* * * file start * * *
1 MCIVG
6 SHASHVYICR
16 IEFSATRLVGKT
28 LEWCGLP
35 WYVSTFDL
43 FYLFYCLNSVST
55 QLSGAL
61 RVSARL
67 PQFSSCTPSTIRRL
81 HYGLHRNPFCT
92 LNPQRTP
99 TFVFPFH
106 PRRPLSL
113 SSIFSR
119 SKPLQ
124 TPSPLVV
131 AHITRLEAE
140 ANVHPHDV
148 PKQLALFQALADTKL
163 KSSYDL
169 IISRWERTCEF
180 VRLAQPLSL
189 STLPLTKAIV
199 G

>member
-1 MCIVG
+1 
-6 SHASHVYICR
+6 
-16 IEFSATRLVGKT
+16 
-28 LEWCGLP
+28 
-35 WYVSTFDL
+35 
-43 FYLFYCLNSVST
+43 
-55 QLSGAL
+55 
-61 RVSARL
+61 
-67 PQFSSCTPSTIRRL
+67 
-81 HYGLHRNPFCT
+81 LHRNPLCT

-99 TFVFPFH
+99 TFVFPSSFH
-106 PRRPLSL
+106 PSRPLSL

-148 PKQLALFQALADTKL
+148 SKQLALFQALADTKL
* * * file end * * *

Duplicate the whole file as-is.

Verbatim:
1 MCIVG
6 SHASHVYICR
16 IEFSATRLVGKT
28 LEWCGLP
35 WYVSTFDL
43 FYLFYCLNSVST
55 QLSGAL
61 RVSARL
67 PQFSSCTPSTIRRL
81 HYGLHRNPFCT
92 LNPQRTP
99 TFVFPFH
106 PRRPLSL
113 SSIFSR
119 SKPLQ
124 TPSPLVV
131 AHITRLEAE
140 ANVHPHDV
148 PKQLALFQALADTKL
163 KSSYDL
169 IISRWERTCEF
180 VRLAQPLSL
189 STLPLTKAIV
199 G

>member
-1 MCIVG
+1 
-6 SHASHVYICR
+6 
-16 IEFSATRLVGKT
+16 
-28 LEWCGLP
+28 
-35 WYVSTFDL
+35 
-43 FYLFYCLNSVST
+43 
-55 QLSGAL
+55 
-61 RVSARL
+61 
-67 PQFSSCTPSTIRRL
+67 
-81 HYGLHRNPFCT
+81 LHRNPLCT

-99 TFVFPFH
+99 TFVFPSSFH
-106 PRRPLSL
+106 PSRPLSL

-148 PKQLALFQALADTKL
+148 SKQLALFQALADTKL